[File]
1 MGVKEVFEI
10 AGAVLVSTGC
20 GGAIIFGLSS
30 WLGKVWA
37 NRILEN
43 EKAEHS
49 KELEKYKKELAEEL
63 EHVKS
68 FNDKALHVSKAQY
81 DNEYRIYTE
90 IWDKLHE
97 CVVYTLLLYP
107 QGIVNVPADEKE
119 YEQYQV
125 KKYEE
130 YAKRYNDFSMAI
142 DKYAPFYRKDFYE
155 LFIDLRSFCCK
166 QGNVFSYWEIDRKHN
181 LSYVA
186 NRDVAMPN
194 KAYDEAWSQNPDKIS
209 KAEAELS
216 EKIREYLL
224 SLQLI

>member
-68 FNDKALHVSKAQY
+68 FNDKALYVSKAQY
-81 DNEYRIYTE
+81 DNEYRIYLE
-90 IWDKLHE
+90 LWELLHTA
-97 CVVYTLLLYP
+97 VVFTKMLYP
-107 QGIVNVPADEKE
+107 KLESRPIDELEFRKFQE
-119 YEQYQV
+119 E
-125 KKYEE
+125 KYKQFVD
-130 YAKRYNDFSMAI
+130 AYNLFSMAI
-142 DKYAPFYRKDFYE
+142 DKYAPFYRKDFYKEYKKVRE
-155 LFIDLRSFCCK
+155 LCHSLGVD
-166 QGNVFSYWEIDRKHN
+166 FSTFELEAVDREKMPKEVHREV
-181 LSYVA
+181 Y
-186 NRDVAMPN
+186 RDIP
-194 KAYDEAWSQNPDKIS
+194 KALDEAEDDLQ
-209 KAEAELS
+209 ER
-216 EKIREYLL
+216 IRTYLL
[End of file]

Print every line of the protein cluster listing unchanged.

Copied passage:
1 MGVKEVFEI
10 AGAVLVSTGC
20 GGAIIFGLSS
30 WLGKVWA
37 NRILEN
43 EKAEHS
49 KELEKYKKELAEEL
63 EHVKS
68 FNDKALHVSKAQY
81 DNEYRIYTE
90 IWDKLHE
97 CVVYTLLLYP
107 QGIVNVPADEKE
119 YEQYQV
125 KKYEE
130 YAKRYNDFSMAI
142 DKYAPFYRKDFYE
155 LFIDLRSFCCK
166 QGNVFSYWEIDRKHN
181 LSYVA
186 NRDVAMPN
194 KAYDEAWSQNPDKIS
209 KAEAELS
216 EKIREYLL
224 SLQLI

>member
-68 FNDKALHVSKAQY
+68 FNDKALYVSKAQY
-81 DNEYRIYTE
+81 DNEYRIYLE
-90 IWDKLHE
+90 LWELLHTA
-97 CVVYTLLLYP
+97 VVFTKMLYP
-107 QGIVNVPADEKE
+107 KLESRPIDELEFRKFQE
-119 YEQYQV
+119 E
-125 KKYEE
+125 KYKQFVD
-130 YAKRYNDFSMAI
+130 AYNLFSMAI
-142 DKYAPFYRKDFYE
+142 DKYAPFYRKDFYKEYKKVRE
-155 LFIDLRSFCCK
+155 LCHSLGVD
-166 QGNVFSYWEIDRKHN
+166 FSTFELEAVDREKMPKEVHREV
-181 LSYVA
+181 Y
-186 NRDVAMPN
+186 RDIP
-194 KAYDEAWSQNPDKIS
+194 KALDEAEDDLQ
-209 KAEAELS
+209 ER
-216 EKIREYLL
+216 IRTYLL